30 November 2022 - 30 November 2022
6:00PM - 7:00PM
Detail from José Juárez’s Saint Francis and the ducal family of Alburquerque, c. 1653-54. Private collection
Abstract: This paper presents an overview of the findings in current research focusing on how the influence exerted by certain women in Spanish colonial society can be measured from the visual field. For this purpose, an extensive iconographic repertoire composed, among others, of casta paintings and sumptuous portraits of aristocrats, chieftains and nuns have been the most eloquent tools to analyze this phenomenon. However, there were other symbolic representations of female power, embodied by distant sovereigns and absent vicereines, which still need to reveal the multiplicity of hidden meanings.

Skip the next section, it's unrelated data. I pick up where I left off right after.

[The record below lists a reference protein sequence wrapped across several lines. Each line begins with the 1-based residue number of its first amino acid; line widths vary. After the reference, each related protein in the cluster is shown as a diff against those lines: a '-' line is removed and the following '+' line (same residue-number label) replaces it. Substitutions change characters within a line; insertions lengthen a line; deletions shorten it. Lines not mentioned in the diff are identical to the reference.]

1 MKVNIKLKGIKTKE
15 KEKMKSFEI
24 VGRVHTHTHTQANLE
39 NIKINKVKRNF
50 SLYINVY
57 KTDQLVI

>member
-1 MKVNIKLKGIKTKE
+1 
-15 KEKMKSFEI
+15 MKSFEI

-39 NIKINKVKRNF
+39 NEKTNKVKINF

About the speaker: Francisco Montes is Associate Professor of Art History at the University of Sevilla (Spain), where he also obtained his Ph.D. in Colonial Latin American Art. His research is primarily focused on artistic patronage, ritual festivals and the exchanges of images between Spain, Italy and the Iberian Americas during the viceregal period. Montes is the author of the books Sevilla Guadalupana. Arte, historia y devoción (2015) and Mecenazgo virreinal y patrocinio artístico. El ducado de Alburquerque en la Nueva España (2016). He also edited the volume Religiosidad andaluza en América. Repertorio iconográfico (2017). He is currently an editorial board member of Anuario de Estudios Americanos.
The event is part of the Research Seminar Series organised by Durham University's Zurbarán Centre with the ARTES Iberian and Latin American Visual Culture Group.